Salt intrusions in Jabal Qumayrah, northern Oman Mountains: Implications from structural and gravity investigations

David J.W. Cooper, Mohammed Y. Ali, Michael P. Searle, Ali I. Al-Lazki

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9 Scopus citations


The Jabal Qumayrah area, 50 km ESE of Al Ain and Buraimi, preserves a culmination of Jurassic and Cretaceous continental slope deposits (Sumeini Group) that was emplaced during the Late Cretaceous onto the Oman margin with other Neo- Tethyan units and the Semail Ophiolite. Almost uniquely in the Oman Mountains, Jabal Qumayrah also contains outcrops of gypsum and anhydrite that occur as a central complex from which laterally discontinuous linear and arcuate outcrops extend up to 4 km to the northwest and south. The gypsum and anhydrite bodies contain sedimentary clasts and rafts, which show close affinities with the local Sumeini Group host rock. There are no sedimentary features that indicate the evaporites were deposited in situ, either as part of, or unconformably overlying the Sumeini Group. Boundaries with the host rock are either high-angle faults or steep and intrusive, with significant dissolution of host rock limestones. Two gravity transects across the area indicate the areas of gypsum and anhydrite lie on a gravity low, compatible with an elongated, high-level body concentrated along the main N-S axis of the Jabal Qumayrah dome. Taken together, these features point towards an intrusive origin for the evaporite bodies in Jabal Qumayrah. While the sub-surface is poorly constrained, the central complex is interpreted as representing the deeply weathered top of a salt diapir, whose emplacement had a strong tectonic fault-driven component. The smaller, discontinuous exposures to the northwest and south are interpreted as pods of gypsum and anhydrite that were injected along faults. The absence of other evaporite minerals, in particular halite, is attributed to deep weathering and dissolution similar to that seen at the surface-piercing salt domes of the Ghaba Salt Basin in central Oman. In the absence of unequivocal dating evidence, the regional context suggests the intrusion may be derived from evaporites within the Ediacaran-Early Cambrian Ara Group. These form large deposits in the Fahud and Ghaba salt basins to the southwest of the Oman Mountains and the Hormuz Salt Basin to the north. The Jabal Qumayrah area may represent another, smaller basin or an extension to the Fahud Basin. The Jabal Qumayrah intrusion does not contain rafts of Ara Group limestones, which characterise the salt diapirs of the Ghaba Salt Basin, but this is not considered diagnostic. Other regional evaporite units of Permian to Jurassic ages do not extend into the area of the Oman Mountains and are thus unlikely potential sources. There is no evidence to suggest the Jabal Qumayrah culmination was thrust over Cenozoic evaporites and this potential source is also discounted. The timing of intrusion is constrained by the boundary faults, which cut across and thus post-date structures related to the Late Cretaceous emplacement of the Sumeini Group of Jabal Qumayrah. There is no evidence of any movement since the unroofing and exposure of the salt intrusion, which began in the Late Miocene.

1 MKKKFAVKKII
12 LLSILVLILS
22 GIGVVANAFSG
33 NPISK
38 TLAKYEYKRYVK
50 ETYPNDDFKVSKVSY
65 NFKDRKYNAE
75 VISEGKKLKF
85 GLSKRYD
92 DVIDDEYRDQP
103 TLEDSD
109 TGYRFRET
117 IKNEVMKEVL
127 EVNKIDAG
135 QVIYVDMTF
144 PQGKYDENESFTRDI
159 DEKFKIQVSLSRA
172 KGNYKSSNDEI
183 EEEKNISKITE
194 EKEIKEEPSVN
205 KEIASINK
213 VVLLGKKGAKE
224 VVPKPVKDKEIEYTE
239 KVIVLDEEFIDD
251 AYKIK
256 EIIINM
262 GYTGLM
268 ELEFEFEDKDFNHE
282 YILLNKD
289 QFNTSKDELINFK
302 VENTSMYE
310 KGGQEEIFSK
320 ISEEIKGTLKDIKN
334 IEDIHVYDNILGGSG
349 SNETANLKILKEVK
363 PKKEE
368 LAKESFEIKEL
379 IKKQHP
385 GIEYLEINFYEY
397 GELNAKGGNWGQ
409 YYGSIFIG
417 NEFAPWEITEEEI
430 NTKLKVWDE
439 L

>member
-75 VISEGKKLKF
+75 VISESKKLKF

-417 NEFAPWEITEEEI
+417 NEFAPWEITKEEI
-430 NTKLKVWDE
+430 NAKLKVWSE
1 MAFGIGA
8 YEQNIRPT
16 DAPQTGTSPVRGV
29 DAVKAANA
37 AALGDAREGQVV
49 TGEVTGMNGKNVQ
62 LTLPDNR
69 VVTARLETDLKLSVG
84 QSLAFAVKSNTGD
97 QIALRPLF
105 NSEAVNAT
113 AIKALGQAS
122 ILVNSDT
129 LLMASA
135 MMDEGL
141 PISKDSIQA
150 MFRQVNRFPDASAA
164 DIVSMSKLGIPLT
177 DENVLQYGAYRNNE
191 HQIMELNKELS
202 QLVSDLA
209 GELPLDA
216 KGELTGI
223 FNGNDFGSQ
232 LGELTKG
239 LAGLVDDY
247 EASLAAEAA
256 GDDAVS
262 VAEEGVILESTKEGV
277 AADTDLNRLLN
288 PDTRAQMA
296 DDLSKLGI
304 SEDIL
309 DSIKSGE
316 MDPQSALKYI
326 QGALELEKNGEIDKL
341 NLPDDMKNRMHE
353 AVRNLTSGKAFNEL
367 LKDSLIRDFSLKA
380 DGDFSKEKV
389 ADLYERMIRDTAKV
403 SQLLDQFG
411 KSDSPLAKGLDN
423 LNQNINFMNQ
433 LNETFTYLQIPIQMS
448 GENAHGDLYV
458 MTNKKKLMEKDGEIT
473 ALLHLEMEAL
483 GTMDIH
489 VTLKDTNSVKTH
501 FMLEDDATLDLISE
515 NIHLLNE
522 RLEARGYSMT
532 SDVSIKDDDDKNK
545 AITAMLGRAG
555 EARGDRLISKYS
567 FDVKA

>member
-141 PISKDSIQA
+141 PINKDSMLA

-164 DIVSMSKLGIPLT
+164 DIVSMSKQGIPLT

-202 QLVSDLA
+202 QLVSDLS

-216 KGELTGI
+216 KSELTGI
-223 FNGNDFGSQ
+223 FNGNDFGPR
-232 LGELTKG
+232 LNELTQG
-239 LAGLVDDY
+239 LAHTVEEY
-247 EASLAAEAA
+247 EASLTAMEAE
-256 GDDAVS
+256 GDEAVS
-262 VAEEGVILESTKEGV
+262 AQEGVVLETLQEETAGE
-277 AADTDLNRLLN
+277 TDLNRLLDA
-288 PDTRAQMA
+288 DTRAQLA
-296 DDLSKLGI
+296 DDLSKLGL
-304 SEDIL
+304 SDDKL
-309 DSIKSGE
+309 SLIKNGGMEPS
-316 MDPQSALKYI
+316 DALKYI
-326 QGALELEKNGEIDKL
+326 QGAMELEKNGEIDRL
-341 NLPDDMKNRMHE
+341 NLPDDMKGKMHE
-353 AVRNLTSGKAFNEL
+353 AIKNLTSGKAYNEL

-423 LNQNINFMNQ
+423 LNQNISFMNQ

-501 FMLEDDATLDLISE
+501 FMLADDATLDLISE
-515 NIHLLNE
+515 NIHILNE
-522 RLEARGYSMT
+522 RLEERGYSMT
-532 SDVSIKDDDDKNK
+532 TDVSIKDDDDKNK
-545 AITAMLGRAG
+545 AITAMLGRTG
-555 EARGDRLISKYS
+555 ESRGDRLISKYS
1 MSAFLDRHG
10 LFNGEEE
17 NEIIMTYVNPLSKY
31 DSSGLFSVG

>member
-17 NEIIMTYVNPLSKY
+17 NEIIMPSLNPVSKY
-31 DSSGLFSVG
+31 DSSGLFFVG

Original languageBritish English
Pages (from-to)141-176
Number of pages36
Issue number2
StatePublished - 2013


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